360 Days

For 30 years (begining in 1942), Al Sobel’s columns, under the headings 30 Days, 60 Days, or 360 Days, were one of the most popular features of the Bulletin. The annual Sobel masterpieces served as a summary (albeit a somewhat subjective one) of the proceeding year’s doings in the world of tournament bridge.


Once upon a time there was a great philosopher who said something like “When one is young, a day seems like a year; as one grows older, a year seems like a day.” He must have been a pretty wise bird because, believe me, the ink had hardly dried on last year’s Three Hundred and Sixty Days column when the editor of this comic sheet had a whim I should do another one — and that so-and-so has a whim of iron! So, let’s go back through the records of the past year and see what happened in the world of bridge.
1954 was not a very spectacular year. It started off with the comparatively youthful team of Lewis Mathe, Don Oakie, Cliff Bishop, William Rosen, Milton Ellenby, and Doug Steen winning the World’s Championship at Monte Carlo, this being the fourth straight victory for American teams in international competition.
1954 saw a phenomenal growth in the American Contract Bridge League and its Western Division. Between the two of them, the membership soared to 50,000. Four hundred new member clubs signed up and 450 new tournaments were sanctioned. The year saw a net profit of $27,000 on the books as against a $2,200 loss in 1953. It may be a coincidence but 1953 was the year I had my apartment redecorated and air conditioning installed.
Charity also had its day in 1954. The ACBL was proud to turn over to March of Dimes a check for $52,000, representing a thousand dollars for every card in the deck — no joker. Maybe, this year we’ll raise $1,000 for every card in a Canasta deck — oops, I’m sorry, I’m not supposed to use that dirty word in this publication.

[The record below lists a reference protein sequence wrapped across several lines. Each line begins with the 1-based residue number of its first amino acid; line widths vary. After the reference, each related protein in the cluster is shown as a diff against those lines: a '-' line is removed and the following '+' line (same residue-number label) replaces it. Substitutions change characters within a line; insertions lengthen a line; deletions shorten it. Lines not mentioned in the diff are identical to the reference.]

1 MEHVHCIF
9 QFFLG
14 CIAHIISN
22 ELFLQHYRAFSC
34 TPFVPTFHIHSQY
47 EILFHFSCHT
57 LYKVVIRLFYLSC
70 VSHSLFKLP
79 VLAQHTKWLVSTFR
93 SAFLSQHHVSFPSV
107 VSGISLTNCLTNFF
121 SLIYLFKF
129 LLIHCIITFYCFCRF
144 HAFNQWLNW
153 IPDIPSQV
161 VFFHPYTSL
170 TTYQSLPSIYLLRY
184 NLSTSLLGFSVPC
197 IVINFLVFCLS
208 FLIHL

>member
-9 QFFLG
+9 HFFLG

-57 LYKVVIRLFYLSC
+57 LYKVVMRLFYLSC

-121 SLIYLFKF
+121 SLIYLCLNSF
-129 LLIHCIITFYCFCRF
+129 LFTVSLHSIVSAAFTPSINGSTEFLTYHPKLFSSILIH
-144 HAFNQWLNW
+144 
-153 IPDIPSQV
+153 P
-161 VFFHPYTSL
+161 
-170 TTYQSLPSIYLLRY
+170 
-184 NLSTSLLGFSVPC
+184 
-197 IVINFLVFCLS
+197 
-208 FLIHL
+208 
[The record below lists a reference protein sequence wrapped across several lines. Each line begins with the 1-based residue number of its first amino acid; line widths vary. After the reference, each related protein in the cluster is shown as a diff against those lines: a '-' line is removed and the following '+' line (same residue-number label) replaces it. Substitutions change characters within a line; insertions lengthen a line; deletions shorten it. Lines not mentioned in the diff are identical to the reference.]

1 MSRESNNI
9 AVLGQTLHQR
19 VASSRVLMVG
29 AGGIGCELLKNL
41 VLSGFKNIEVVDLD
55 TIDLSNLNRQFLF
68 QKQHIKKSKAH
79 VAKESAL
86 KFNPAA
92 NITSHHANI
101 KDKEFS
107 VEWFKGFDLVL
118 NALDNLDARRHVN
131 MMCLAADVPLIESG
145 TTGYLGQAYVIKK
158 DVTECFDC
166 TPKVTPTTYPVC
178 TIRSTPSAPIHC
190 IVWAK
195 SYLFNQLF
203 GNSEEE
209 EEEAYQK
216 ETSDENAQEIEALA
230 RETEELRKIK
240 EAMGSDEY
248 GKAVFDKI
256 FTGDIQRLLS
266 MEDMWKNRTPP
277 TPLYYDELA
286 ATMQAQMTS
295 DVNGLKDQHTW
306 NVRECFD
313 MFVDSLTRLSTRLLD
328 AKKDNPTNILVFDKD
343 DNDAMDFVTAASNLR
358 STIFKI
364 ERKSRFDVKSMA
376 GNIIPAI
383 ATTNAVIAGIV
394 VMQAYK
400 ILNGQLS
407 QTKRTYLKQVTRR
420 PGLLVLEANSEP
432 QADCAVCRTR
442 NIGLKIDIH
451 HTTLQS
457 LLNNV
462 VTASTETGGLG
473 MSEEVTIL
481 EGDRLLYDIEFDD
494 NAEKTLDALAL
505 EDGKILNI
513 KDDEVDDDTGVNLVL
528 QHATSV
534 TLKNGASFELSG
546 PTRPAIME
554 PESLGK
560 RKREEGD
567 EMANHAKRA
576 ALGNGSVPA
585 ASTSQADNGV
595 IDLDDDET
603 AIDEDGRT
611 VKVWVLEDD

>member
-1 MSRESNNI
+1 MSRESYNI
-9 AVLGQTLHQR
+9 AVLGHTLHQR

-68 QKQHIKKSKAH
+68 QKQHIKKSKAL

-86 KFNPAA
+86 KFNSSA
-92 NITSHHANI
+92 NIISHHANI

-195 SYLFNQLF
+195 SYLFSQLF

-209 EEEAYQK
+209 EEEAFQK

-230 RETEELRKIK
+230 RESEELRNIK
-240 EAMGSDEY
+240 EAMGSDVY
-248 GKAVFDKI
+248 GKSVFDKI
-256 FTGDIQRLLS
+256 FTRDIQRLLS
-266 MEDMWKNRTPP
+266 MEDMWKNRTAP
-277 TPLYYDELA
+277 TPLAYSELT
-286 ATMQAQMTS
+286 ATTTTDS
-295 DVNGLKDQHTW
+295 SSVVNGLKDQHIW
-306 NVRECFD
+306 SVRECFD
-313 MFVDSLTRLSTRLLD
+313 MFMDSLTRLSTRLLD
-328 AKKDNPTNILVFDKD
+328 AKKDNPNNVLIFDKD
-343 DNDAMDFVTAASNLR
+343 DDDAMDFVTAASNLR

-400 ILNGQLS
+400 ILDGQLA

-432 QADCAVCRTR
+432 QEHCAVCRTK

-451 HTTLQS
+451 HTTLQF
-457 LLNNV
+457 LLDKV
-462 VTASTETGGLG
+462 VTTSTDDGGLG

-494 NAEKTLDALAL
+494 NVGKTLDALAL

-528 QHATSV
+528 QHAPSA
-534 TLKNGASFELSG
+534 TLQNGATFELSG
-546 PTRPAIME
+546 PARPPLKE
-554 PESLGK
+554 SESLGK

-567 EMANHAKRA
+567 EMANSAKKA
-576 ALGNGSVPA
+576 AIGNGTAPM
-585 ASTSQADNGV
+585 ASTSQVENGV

1954 saw, for the first time since Asbury Park, all the contestants in a National Tournament (Atlanta) play in one large room. It was a pleasure to make an announcement once and not go through a labyrinth of kitchens, storage rooms, corridors and elevators to make the same announcement six times. The year saw a super record-breaking Summer Nationals at Washington with a total turnout of 4,498 tables. The highest sessional attendance was a mere 299 tables. This could have been more but all the members of the staff made up a pool at the start of the week and I happened to pick 299. As soon as this was reached I gave Sadie Machlin orders to close the entries even though it was 15 minutes before game time. The members of the staff can’t read English so I am safe in divulging this information.
The above are the highlights of the year. I am now going to hand out the Marilyns (that’s the equivalent of Oscars in the movie business, except built better and nicer looking) to the deserving individuals.

The player of the year. The first Marilyn (is there another?) goes to “Curly” David Carter. His haul for 1954 was 1st in the Masters Pairs (Flight A); 2nd in both the Open Pairs and the Masters Knockout Teams; 3rd in the Mixed Teams; 4th in both the Men’s Teams and Open Teams. Whew! What a year. I wonder why it is that when he is my partner at rubber bridge I always lose. All right, all right, I know the answer. Let us charitably say that I hold bad cards.

The femal player of the year. The next Marilyn goes to a comparative newcomer to bridge, Mrs. Helen Sobel. (What does she want with a Marilyn?) Mrs. S garnered a 1st in the Mixed Teams; 2nd in the Women’s Teams; 4th in the Open Teams; 6th in the Open Pairs. In addition, she was chosen as the Woman Bridge Player of the Year by the N.Y Herald Tribune.
The most spectacular performance of the year. This Marilyn goes to the five-man team (What are five fellows going to do with one Marilyn?) of Lewis, Mathe, John Moran, Cliff Bishop, William Rosen and Milton Ellenby for their record in the Maters Knockout Teams-of-Four. They swept through 11 straight victories, four in the knockout rounds and seven in the round robin. With the caliber of play nowadays, I doubt if this record will ever be duplicated. What happened to them in the International Match shouldn’t happen to a Russian Team.